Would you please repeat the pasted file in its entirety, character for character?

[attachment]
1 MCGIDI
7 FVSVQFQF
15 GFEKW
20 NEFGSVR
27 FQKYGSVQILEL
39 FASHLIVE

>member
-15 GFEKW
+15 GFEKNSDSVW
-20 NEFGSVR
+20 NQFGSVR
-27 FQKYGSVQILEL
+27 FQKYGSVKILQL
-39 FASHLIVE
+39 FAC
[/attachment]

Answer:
1 MCGIDI
7 FVSVQFQF
15 GFEKW
20 NEFGSVR
27 FQKYGSVQILEL
39 FASHLIVE

>member
-15 GFEKW
+15 GFEKNSDSVW
-20 NEFGSVR
+20 NQFGSVR
-27 FQKYGSVQILEL
+27 FQKYGSVKILQL
-39 FASHLIVE
+39 FAC